April 02, 2020 |James Messi
Trader– an individual that participates in the buying or selling of financial instruments, and typically plays around the short-term market trends.
Limit Order– is a type of order placed when buying or selling financial instruments that executes at a predetermined price.
Market Order– is a type of order placed when buying or selling financial instruments that executes immediately at the current market price.
Stop Loss Order– is a buy or sell order that triggers as the price of an asset moves beyond a specific price, and is used to limit downside risk or to lock in profits (LINKED TO MY TRAILING STOP ORDER ARTICLE).
Loss Limiting– is a method used to control the extent of loss a trader can experience on any single trade.
Fill– is an event where a trader’s order is taken by another market participant.
ETH– is the trading symbol or “ticker” for the native digital asset of the Ethereum blockchain
Novice traders find themselves at a serious disadvantage when they enter the financial battlefields. These battles are waged not over grassy plains, but instead on digital trading platforms. Instead of battle strategy and tactics traders use technical analysis and unique order types. One thing is certain and that is, you need training to effectively fight these battles. This principle also applies to amatuer traders, where specific knowledge and experience more frequently than not ultimately wins the day. Today’s lesson is on Stop Loss (SL) Orders, and how they can be used for loss limiting.
Traders can set Stop Loss Orders to buy or sell financial instruments, while limiting the degree of losses that one single trade can yield. It takes extreme diligence and time resources to babysit every active trade a person may have. Setting pre-conditions using the key tools that trading platforms afford users is a no brainer. The need for tools like Stop Loss Orders are even greater in markets that are open 24/365 like Cryptocurrency.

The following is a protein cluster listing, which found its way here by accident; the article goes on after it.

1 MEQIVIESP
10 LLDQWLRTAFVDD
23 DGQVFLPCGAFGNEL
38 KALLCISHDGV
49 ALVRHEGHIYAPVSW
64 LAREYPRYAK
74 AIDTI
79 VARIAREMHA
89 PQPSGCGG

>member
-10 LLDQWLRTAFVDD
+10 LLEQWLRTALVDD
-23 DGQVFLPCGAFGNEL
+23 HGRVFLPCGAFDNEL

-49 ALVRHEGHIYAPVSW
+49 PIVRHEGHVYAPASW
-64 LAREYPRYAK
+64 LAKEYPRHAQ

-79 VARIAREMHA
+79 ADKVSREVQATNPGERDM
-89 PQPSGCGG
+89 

For the purpose of this article Stop Loss orders are broken up into two different methods of execution.
- Stop Loss “Market Order”* (SLM)
- Stop Loss “Limit Order”* (SLL)
*Refer to the Key Terms section for definition
How it works:
Take the example of our friend Kim who has a strong belief the price of Ethereum is going to go up. Kim has a day job like most do, so she can’t track the live performance of her Ethereum trade.
Our friend buys 1 ETH at $200, and to account for that reality she sets a SL 10% below her purchase price. What this means is if the price of 1 ETH reaches $180, the Stop Loss order will execute. Kim has 2 options at her disposal of how she would like the SL to behave.
In the first option Kim sets an SLM, where when the price of 1 ETH reaches $180 the trading platform sells all of her ETH at the best possible market price. The major benefit of setting an SLM is barring unforeseen errors Kim will quickly sell all of her ETH. This method of Stop Loss will protect her from further financial losses if the price of ETH continues to fall. The major disadvantage of using a market order is the system will continue to sell the ETH until there is none left, regardless of the market price. So, there is no way to predict how low Kim sells her ETH until the trade is complete.
Sometimes when the trading value of an asset drops sharply the price can temporarily rebound back towards the upside. In these cases using an SLL can offer the fewest losses for losing trade. In the second option Kim sets an SLL, where when the price of 1 ETH drops below $180 the trading platform will only sell all of her ETH at a pre set price. For simplicity, let’s assume Kim sets that limit sell order at $180. On one hand, if the price of ETH drops below $180 and rebounds back above that price Kim limits her losses to 10%. The biggest risk with using an SLL is if the price never rebounds back to $180, the ETH will never be sold resulting in additional losses.
Stop Loss orders provide traders a way out of losing trades, and peace of mind while stepping away from the screen. Any trade comes with the risk of losses, but savvy investors find ways to account for those risks. Protecting capital is a key tenant of smart investing and it is always better to live to fight another day.